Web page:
The Baader Meinhof Complex
Watching them rage against the machine
If only American guerrilla outfits got the intense treatment that “The Baader Meinhof Complex’’ applies to Germany’s Red Army Faction (RAF). The movie, directed by Uli Edel, is swift, brutal, lurid, often overheated, and occasionally comical, but it’s also a serious, well acted, and unromantic exploration of the rise and demise of a terrorist gang whose radicalism ultimately reached beyond the young men and women who set it in motion.
Edel shoots the film in the unsteady hand-held style of docudrama. The camera is always watching, chasing, or getting out of the way, and the explosions aren’t massive movie bombs, just loud, effective-enough little numbers that toss bodies across a room and leave survivors crawling through debris.
The movie starts in 1967 with protests against the Shah of Iran. The police join in, stomping protesters, whacking them - OK, bludgeoning them - with nightsticks and planks of wood. The trumped-up music that accompanies the violence is too much (it brings things closer to a Paul Verhoeven thriller than they probably need to be). But these sequences feel terribly real otherwise.
That afternoon’s most notorious incident was the police shooting of Benno Ohnesorg, a virgin protester whose death produced an iconic photograph and, earlier this year, led to surprising details about his shooter. That’s material for an entirely different movie. But Ohnesorg’s very brief appearance here is a clue to how comprehensive this movie aspires to be and how much his death galvanized the German student movement.
Andreas Baader, Gudrun Ensslin, and Horst Mahler turn to radicalism as an expression of rage against what they saw as the German government’s oppression of its people, against Germany’s support of dictators, against the United States’ handling of Vietnam and disgust with generic US imperialism. Baader (Moritz Bleibtreu), Ensslin (Johanna Wokalek), and Mahler (Simon Licht) were part of the student protest movement that had been erupting around the world. But they crave destruction, setting bombs and starting fires. Their eventual arrests inspire a leftist Berlin columnist named Ulrike Meinhof (Martina Gedeck) to write in their defense. (She once said that setting a car on fire is a criminal offense. Setting a hundred cars on fire is a political act.)
After some interviews with the formidably persuasive Ensslin, Meinhof finds herself helping to spring Ensslin’s boyfriend, Baader, from prison by arranging a bogus interview with him. It’s another stressful sequence that culminates in the culprits shooting innocent people, and leaping through a window to freedom. Meinhof stands back, takes a second to think about what she’s about to do (give up her bourgeois life and two children) then jumps through, too. I don’t know whether she actually did this, but it’s a great image. This woman has just hurled herself down a rabbit hole into an alternate political universe.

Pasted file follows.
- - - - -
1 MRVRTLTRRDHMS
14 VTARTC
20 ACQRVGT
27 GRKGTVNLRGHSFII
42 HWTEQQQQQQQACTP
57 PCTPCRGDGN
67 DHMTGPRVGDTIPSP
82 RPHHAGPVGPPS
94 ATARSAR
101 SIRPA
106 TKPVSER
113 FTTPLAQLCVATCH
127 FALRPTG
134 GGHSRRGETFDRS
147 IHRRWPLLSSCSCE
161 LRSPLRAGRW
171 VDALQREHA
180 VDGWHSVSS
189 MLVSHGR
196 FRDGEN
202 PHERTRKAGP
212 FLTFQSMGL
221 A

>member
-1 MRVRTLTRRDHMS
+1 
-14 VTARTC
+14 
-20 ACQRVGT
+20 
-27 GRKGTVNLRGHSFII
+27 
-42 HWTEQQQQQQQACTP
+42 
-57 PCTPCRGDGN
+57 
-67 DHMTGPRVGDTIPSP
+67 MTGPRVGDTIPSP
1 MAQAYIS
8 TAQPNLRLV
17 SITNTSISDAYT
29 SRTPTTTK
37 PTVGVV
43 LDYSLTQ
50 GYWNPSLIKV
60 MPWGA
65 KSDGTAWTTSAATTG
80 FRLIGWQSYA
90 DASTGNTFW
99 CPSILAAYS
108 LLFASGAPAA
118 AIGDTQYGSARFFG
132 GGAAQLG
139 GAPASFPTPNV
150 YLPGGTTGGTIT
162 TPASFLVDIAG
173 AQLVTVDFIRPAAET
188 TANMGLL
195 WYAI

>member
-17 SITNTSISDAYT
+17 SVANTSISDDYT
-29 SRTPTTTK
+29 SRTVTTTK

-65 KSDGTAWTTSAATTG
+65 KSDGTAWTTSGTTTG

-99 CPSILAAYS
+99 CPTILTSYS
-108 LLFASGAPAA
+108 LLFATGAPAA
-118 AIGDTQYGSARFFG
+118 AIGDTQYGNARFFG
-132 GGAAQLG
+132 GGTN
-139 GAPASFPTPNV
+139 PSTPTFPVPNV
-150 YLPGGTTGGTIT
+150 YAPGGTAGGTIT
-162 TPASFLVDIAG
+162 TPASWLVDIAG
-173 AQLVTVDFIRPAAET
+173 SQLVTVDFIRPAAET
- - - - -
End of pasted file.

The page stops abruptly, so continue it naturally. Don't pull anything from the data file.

The film follows the execution of the group’s plots and its subsequent capture, imprisonment, and trial, during which the members, particularly Meinhof and Ensslin, start going a little mad. Amid the high dudgeon, there’s comedy. One trip to the Middle East, for instance, lands the group in a revolutionary training camp that has them crawling on their stomachs under barbed wire while holding rifles. Baader, whom Bleibtreu plays as if he were the lead singer in a band, says that’s enough. They’re not those kinds of guerrillas.
It’d be nice to see an American filmmaker commit a similar reckoning with the Watts riots, the Weather Underground, or the Black Power movement, not simply resort to cant and kitsch but to really interpret those moments and connect them to the state the country was in. That’s what Edel and his collaborators have done here in adapting Stefan Aust’s history of the RAF. For as much as the RAF acted politically against the German state, the basis for their actions was psychological.
Many of the systems and people they attacked enabled Nazi Germany, and these Nazis were their parents, if not actually then certainly figuratively. So what the country had on its hands was a sustained generational rebellion. These kids wanted to rise up in a way they felt their parents had failed to. In this film, their revolt has left them obnoxious and rudely intolerant.
Taking up the German patriarchal cause is Bruno Ganz (of course!). He plays Horst Herning, the head of the German police. Even as he supervises the ruthless hunt for these kids, he seems perplexed by their angst. That generational resistance is why the RAF had the support of German youth for so long. It wasn’t just politics. It was proto-punk rock.
Wesley Morris can be reached at email@example.com.